In addition, technologies such as virtualisation and load balancing enable site owners, or their web host, to manage site traffic more efficiently. Load balancing, for example, ensures content is distributed evenly around servers so that one server doesn't become overloaded. And virtualisation "gives you capacity to increase resources quickly without having to build or install anything", explains Galvin.
In preparing for spikes in traffic, record companies need a hosting provider that will be flexible enough to increase capacity in the run-up to a campaign or launch, and downgrade it at other times. "We have a deal for a set amount of data transfer for a fixed fee. If we spike above that we pay a per-gigabyte rate," explains Chris Thompson, managing director of D A Recordings, which owns emusu.com, a platform delivering ready-made e-commerce sites to artists and labels. Its offering includes hosting through a partnership with Rackspace.
When a campaign or record launch is global, it pays to think big. Content delivery networks (CDNs) specialise in distributing content globally in the most efficient way possible, by caching content locally in different territories. This means that when users from a particular country download an album or piece of content, their requests are sent to the nearest server rather than one on the other side of the world.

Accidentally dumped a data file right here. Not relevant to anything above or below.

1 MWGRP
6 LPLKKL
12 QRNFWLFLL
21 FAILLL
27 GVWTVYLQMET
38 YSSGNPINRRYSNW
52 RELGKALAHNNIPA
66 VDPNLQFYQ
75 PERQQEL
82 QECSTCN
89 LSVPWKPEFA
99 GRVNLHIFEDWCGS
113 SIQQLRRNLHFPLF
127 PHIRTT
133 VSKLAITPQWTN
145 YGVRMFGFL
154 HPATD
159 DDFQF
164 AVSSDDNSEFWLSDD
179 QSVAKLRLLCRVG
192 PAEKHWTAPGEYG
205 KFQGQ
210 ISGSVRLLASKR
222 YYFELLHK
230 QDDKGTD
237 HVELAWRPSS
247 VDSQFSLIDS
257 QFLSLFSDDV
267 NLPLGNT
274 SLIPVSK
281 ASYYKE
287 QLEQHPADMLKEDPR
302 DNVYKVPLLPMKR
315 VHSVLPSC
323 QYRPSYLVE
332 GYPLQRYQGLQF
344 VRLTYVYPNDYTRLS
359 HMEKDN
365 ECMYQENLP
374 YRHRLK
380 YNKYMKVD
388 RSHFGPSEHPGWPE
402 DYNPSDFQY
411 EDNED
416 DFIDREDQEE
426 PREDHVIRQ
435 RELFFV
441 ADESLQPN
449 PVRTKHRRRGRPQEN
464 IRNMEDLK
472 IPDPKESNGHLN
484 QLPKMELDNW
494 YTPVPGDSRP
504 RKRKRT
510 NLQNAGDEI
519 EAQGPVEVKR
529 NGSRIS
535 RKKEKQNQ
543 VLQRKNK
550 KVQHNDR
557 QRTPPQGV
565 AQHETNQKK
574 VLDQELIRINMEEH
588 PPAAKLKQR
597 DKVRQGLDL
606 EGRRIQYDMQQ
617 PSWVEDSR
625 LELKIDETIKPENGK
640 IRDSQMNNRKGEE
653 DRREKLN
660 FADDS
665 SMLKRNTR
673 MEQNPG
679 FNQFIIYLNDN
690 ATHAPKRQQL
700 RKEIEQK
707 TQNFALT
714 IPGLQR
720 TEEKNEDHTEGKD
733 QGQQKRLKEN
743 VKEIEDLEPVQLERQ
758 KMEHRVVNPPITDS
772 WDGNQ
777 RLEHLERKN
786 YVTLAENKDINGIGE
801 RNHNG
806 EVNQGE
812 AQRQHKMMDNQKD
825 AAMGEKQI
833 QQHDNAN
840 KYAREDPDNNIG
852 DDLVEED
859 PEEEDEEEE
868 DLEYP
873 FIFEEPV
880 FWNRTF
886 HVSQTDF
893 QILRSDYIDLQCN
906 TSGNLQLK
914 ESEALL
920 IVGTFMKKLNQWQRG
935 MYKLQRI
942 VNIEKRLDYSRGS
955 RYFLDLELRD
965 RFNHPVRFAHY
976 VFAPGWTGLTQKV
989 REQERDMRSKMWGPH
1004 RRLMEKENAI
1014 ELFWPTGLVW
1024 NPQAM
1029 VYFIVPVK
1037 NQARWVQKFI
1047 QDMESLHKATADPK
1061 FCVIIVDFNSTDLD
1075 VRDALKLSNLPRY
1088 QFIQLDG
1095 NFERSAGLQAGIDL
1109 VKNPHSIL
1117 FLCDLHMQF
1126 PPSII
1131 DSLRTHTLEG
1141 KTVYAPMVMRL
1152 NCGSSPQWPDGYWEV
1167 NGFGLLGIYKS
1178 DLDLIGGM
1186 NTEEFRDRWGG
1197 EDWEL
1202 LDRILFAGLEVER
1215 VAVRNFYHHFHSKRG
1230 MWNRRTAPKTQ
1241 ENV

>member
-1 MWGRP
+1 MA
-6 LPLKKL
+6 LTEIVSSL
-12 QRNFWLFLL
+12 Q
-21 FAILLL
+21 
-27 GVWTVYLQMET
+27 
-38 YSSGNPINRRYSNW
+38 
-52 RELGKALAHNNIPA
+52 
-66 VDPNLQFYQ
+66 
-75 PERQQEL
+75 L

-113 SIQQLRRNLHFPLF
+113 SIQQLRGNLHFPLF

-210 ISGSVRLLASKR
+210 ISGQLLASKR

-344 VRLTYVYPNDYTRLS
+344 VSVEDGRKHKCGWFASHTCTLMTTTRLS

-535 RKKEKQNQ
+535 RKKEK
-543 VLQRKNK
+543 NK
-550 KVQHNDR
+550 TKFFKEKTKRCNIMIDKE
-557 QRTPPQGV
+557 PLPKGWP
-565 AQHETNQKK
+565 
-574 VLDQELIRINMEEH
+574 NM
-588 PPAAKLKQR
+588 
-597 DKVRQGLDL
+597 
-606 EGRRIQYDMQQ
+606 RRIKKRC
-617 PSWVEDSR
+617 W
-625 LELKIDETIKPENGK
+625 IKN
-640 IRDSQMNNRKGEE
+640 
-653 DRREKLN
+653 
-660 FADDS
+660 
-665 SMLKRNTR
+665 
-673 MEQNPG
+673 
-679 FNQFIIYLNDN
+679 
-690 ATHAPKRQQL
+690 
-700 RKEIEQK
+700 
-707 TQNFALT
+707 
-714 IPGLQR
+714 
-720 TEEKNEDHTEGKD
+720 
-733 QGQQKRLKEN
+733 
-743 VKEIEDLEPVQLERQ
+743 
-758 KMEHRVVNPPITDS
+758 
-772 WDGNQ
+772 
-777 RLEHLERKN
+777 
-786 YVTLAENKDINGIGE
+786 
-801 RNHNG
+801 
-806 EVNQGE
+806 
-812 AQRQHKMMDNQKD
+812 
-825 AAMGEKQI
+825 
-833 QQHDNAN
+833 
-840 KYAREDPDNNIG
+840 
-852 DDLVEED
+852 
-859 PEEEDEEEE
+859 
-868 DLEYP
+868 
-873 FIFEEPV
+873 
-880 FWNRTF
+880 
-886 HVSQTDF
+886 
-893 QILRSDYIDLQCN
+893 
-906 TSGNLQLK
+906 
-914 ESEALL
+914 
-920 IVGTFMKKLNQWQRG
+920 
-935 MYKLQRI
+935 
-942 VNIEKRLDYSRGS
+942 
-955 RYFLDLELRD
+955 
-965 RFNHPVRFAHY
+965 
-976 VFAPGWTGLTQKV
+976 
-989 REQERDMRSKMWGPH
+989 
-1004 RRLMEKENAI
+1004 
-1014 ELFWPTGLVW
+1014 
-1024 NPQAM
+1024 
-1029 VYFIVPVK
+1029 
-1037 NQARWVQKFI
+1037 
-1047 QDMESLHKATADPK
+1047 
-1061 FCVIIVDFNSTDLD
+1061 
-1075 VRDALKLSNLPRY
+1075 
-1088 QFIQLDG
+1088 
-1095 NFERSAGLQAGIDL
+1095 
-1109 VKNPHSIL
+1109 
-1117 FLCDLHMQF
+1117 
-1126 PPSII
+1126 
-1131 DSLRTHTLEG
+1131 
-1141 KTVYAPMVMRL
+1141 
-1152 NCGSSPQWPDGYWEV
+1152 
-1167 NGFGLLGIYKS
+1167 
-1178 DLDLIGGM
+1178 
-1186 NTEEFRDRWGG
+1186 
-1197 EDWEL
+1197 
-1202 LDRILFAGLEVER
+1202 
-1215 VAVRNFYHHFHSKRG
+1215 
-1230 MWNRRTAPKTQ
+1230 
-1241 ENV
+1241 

Bandwidth supplier Interoute was responsible for the content delivery behind Coldplay's recent free single download, (although not the hosting of the site). "We have the biggest transmission network in Europe, on top of which we have built a huge CDN, so it doesn't matter if there are two or two hundred million downloads," says Mark Lewis, Interoute's director of content and communications.
Akamai, a specialist in the delivery of fast web applications, also has a large CDN connecting 34,000 servers around the world. Video website The NewsMarket is using Akamai to increase the speed at which journalists around the world can preview and download news clips from the Beijing Olympics.
"In China, the broadband connection is still shaky, so we have partnered with Akamai to ensure we have an easy and fast way of getting Olympics content to journalists," explains Romina Rosado, global head of marketing at The NewsMarket.
While Akamai and most established web hosting providers are now experienced in delivering static content files, such as web pages or music singles, the increase in video and dynamic content creates more of a challenge. "Dynamic content means I have to go back to the database and request that piece of content, so, as sites get richer with technologies like Ajax, there is no way I can predict what someone is going to do and, therefore, host that content locally," says Suzanne Johnson, senior industry manager for media and entertainment at Akamai. "You can't avoid that trip back to get the content but you can get it faster," she says, "by optimising connections on the internet and doing things to predict what the content will be."